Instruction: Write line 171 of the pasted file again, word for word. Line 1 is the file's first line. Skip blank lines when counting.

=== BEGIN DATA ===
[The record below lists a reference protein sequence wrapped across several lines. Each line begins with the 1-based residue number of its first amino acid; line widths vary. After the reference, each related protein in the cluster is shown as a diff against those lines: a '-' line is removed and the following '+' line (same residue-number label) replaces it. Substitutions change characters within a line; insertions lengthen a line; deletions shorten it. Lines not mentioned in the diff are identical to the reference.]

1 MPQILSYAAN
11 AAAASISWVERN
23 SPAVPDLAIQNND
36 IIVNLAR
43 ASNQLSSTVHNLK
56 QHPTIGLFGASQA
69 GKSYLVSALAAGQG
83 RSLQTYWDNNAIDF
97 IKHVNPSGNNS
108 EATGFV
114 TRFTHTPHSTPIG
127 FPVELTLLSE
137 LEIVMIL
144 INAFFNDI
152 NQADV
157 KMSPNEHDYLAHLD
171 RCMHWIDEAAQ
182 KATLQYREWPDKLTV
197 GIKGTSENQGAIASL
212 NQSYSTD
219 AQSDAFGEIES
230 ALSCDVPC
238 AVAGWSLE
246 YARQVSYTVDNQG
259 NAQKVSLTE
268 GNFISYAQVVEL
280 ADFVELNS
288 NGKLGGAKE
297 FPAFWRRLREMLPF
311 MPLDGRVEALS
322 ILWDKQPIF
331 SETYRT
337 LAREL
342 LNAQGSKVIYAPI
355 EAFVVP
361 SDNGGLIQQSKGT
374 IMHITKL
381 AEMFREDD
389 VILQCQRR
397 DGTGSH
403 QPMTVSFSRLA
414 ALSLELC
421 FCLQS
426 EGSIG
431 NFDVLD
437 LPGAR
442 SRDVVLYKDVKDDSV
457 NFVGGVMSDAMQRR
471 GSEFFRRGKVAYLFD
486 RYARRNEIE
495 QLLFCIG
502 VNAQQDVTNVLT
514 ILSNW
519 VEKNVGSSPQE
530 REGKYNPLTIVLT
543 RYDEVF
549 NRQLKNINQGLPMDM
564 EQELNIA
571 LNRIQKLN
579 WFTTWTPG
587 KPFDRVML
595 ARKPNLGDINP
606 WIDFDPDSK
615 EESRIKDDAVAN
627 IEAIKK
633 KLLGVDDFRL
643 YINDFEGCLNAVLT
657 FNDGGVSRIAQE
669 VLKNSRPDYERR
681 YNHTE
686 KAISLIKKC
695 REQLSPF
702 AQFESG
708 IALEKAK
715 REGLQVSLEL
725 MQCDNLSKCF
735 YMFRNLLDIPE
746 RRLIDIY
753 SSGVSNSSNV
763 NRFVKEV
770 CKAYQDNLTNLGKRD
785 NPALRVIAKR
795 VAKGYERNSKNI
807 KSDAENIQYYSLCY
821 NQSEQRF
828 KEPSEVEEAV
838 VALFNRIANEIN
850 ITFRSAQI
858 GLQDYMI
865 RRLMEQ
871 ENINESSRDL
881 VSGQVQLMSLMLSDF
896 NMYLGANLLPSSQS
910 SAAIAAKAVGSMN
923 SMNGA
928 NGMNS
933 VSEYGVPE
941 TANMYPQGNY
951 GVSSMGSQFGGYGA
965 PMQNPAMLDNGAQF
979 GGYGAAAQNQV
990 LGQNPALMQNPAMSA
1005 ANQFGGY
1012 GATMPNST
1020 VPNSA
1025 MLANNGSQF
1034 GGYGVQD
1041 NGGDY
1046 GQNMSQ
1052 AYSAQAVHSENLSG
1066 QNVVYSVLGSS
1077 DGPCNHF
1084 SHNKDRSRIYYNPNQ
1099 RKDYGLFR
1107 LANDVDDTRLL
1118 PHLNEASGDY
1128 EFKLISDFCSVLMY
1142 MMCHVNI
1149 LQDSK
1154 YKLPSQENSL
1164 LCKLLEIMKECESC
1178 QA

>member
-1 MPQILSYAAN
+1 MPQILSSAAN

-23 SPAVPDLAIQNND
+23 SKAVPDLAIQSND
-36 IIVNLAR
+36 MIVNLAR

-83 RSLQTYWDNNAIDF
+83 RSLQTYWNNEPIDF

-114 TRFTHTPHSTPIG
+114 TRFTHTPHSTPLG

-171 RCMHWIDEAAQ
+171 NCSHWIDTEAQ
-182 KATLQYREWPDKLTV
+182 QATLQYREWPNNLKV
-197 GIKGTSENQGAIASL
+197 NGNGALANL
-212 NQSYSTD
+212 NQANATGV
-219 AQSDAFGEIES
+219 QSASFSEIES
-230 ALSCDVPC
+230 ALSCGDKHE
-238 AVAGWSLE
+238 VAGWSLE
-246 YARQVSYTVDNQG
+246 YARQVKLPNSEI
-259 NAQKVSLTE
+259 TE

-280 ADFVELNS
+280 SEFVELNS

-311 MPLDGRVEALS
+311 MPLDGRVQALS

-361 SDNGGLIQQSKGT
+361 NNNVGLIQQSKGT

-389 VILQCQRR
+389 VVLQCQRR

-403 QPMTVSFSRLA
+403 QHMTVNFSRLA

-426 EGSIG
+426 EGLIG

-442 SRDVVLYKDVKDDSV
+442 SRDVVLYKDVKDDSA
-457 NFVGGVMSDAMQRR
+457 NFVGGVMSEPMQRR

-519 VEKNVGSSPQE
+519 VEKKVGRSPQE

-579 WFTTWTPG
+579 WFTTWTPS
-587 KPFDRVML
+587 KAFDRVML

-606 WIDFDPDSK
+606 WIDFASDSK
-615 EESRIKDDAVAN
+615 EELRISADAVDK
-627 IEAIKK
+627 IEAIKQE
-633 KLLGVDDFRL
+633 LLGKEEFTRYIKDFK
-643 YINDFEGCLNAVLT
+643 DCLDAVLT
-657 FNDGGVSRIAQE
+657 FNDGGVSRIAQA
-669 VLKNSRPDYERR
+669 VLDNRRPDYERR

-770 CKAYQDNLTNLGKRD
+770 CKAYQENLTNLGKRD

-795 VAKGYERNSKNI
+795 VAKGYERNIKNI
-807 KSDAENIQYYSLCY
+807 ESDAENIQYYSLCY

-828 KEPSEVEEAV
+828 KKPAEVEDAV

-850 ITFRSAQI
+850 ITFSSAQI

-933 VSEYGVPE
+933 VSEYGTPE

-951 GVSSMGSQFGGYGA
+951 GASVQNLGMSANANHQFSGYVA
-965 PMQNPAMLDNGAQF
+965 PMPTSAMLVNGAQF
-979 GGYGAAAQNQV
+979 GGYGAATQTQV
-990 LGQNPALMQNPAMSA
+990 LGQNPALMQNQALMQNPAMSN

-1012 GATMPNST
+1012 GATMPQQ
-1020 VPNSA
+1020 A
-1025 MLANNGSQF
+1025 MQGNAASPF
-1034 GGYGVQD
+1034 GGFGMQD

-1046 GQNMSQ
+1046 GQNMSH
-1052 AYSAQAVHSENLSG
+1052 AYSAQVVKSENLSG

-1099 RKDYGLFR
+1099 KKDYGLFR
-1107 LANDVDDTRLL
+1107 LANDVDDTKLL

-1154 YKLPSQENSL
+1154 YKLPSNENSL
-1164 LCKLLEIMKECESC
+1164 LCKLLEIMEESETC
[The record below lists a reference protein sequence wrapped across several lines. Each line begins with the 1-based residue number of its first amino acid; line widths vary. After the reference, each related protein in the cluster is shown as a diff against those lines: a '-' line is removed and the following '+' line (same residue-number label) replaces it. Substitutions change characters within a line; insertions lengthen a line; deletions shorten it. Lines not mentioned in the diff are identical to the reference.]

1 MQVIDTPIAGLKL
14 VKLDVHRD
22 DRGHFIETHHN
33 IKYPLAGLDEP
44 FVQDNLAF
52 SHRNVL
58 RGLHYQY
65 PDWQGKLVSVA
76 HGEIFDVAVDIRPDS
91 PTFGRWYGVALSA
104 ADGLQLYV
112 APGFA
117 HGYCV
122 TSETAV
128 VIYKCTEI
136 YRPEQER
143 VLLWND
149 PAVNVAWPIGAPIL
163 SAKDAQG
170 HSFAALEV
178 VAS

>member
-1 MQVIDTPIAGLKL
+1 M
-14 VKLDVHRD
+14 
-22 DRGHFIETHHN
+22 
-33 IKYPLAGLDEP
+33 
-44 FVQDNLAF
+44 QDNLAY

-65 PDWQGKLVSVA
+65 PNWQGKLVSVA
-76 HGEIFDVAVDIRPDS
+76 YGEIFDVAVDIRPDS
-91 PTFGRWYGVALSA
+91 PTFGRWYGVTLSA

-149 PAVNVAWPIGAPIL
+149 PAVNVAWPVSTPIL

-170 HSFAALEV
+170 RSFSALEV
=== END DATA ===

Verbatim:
-579 WFTTWTPG